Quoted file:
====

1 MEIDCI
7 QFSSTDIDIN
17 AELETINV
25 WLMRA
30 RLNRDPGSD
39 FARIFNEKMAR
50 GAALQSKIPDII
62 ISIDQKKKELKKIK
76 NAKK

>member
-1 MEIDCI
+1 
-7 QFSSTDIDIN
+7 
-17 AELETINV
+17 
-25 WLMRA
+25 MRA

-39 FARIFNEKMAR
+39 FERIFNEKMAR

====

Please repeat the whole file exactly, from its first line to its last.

1 MEIDCI
7 QFSSTDIDIN
17 AELETINV
25 WLMRA
30 RLNRDPGSD
39 FARIFNEKMAR
50 GAALQSKIPDII
62 ISIDQKKKELKKIK
76 NAKK

>member
-1 MEIDCI
+1 
-7 QFSSTDIDIN
+7 
-17 AELETINV
+17 
-25 WLMRA
+25 MRA

-39 FARIFNEKMAR
+39 FERIFNEKMAR